• Aspects of implementation that should be taken into consideration during development of security regulations, such as an inspections programme, as well as security training and corresponding qualifications.

3. Additional regulatory considerations affecting radioactive source security

  • Content from the IAEA Supplementary Guidance on Management of Disused Radioactive Sources regarding legislation, regulations and regulatory body roles and responsibilities;
  • National perspective on developing regulations and/or licensing requirements governing financing of disused source management;
  • National perspective on developing regulations and/or licensing requirements governing the consideration of non-radioisotopic radiation generators;
  • Licensee perspective on how regulations influence technology decision making.

This event was interactive and facilitated. The workshop was built around presentations from invited expert speakers and discussions to further explore best practices for effectively developing regulations for the security of radioactive sources. 

Guest speakers for the live session 1 included the following:

  • Madalina Man, Pacific Northwest National Laboratory (PNNL), USA;
  • Marc Fialkoff, Oak Ridge National Laboratory (ORNL);
  • Richard Cupitt, Stimson Center, USA;
  • Mercy Muriithi, Radiation Protection Board, Kenya;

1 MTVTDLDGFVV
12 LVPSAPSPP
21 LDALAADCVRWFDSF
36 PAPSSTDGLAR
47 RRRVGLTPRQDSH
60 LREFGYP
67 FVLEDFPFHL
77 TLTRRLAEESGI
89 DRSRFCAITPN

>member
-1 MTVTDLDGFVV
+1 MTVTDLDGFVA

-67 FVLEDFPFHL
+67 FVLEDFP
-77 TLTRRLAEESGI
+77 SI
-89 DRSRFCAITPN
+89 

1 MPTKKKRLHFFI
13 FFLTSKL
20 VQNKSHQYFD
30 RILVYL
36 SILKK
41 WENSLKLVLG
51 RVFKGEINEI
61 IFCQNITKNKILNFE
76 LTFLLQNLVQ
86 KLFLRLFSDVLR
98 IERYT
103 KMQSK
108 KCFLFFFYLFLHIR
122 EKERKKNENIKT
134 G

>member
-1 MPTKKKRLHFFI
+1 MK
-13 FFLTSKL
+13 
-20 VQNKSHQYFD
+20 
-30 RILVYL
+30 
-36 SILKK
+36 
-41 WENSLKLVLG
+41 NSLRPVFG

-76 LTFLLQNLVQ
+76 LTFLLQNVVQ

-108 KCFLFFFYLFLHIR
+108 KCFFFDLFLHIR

• Kanchan P Adhikari - NAMS, Bir Hospital, Nepal.

Guest speakers for the live session 2 were:

  • Richard Sseggane, Atomic Energy Council, Uganda;
  • Simon Vleugels, Federal Agency for Nuclear Control (FANC), Belgium;
  • Simon Adu, National Regulatory Authority (NRA), Ghana;
  • Margaret Cervera, Nuclear Regulatory Commission (NRC), USA.

Guest speakers for the live session 3 were:

  • Olga Makarovska, International Atomic Energy Agency (IAEA);
  • Agustin Espejo Mancillas, Tecnofisica Radiologica S.C., Mexico;
  • Ioanna M. Iliopulos, Nuclear Threat Initiative (NTI), USA;
  • Whitney Isaacs, World Institute for Nuclear Security (WINS).

The workshop was conducted online in English for registrants and included 2-hour live sessions between 16-23 February 2021 preceded by a set of on-demand materials.

  • Live Session 1: 16 February 2021, 13:00 – 15:00 (CET)
  • Live Session 2: 18 February 2021, 13:00 – 15:00 (CET)
  • Live Session 3: 23 February 2021, 13:00 – 15:00 (CET)

To gain access to the event materials, please login to your WINS member account.

Contact Information

   Raquel Delgado

   Mehri Avlyakulova


Online Event

Public Event